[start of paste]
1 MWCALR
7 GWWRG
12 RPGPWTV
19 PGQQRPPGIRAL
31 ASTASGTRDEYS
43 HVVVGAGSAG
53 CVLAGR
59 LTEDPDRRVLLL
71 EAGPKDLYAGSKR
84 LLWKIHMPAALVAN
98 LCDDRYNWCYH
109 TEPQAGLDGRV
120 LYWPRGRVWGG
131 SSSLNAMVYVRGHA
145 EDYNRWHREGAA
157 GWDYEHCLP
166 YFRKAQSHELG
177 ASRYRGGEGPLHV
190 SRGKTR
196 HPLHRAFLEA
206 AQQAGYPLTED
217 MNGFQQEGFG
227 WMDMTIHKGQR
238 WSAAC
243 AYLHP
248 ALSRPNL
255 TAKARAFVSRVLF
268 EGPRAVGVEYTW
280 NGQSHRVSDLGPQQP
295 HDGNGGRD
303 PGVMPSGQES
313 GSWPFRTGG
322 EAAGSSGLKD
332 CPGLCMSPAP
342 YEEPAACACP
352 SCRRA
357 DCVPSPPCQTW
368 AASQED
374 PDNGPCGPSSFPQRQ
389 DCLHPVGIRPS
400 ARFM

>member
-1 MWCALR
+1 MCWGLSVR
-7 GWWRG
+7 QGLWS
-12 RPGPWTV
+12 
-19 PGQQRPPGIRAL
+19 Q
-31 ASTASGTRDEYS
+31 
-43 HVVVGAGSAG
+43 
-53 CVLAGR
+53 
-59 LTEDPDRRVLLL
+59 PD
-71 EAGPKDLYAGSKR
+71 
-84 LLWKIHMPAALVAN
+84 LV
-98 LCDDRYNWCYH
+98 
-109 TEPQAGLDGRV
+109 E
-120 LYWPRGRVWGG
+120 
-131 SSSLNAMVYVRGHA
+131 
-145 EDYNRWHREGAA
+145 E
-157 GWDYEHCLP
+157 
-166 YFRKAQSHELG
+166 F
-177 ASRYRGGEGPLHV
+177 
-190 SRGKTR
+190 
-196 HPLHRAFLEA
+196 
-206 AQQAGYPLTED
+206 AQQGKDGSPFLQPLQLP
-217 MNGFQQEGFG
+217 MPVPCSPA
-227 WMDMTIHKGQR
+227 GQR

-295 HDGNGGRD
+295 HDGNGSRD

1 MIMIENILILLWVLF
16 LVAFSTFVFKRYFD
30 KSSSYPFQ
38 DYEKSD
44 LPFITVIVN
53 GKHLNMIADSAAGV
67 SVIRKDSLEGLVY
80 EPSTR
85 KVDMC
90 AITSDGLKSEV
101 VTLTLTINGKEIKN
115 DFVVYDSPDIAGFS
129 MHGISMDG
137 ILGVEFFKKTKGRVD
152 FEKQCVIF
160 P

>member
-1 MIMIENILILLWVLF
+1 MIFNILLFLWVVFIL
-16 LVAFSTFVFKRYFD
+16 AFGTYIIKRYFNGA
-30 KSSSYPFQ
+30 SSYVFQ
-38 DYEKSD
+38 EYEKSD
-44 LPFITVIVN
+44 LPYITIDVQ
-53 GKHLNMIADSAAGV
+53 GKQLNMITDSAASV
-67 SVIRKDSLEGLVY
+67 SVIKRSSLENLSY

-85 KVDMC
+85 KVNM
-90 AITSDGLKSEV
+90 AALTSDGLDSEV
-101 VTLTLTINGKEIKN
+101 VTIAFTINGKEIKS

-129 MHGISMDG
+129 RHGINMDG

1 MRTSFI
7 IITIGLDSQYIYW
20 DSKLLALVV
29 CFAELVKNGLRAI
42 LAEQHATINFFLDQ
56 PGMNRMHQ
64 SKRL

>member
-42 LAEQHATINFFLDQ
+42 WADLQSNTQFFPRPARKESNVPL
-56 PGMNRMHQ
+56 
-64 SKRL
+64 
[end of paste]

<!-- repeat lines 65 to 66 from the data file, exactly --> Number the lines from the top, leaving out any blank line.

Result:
-109 TEPQAGLDGRV
+109 E